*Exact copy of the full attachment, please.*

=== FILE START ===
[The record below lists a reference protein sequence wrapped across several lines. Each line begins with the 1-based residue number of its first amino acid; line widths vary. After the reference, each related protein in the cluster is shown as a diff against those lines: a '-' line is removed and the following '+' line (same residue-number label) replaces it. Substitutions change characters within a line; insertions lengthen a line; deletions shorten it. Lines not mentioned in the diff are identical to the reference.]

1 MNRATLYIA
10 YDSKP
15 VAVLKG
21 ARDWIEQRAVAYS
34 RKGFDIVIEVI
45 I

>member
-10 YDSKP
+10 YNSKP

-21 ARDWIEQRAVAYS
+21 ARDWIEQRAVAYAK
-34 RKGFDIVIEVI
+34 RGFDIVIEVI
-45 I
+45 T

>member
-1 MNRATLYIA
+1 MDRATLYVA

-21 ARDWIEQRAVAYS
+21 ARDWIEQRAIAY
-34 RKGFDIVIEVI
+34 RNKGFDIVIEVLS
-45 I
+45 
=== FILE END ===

[The record below lists a reference protein sequence wrapped across several lines. Each line begins with the 1-based residue number of its first amino acid; line widths vary. After the reference, each related protein in the cluster is shown as a diff against those lines: a '-' line is removed and the following '+' line (same residue-number label) replaces it. Substitutions change characters within a line; insertions lengthen a line; deletions shorten it. Lines not mentioned in the diff are identical to the reference.]

1 MNRATLYIA
10 YDSKP
15 VAVLKG
21 ARDWIEQRAVAYS
34 RKGFDIVIEVI
45 I

>member
-10 YDSKP
+10 YNSKP

-21 ARDWIEQRAVAYS
+21 ARDWIEQRAVAYAK
-34 RKGFDIVIEVI
+34 RGFDIVIEVI
-45 I
+45 T

>member
-1 MNRATLYIA
+1 MDRATLYVA

-21 ARDWIEQRAVAYS
+21 ARDWIEQRAIAY
-34 RKGFDIVIEVI
+34 RNKGFDIVIEVLS
-45 I
+45 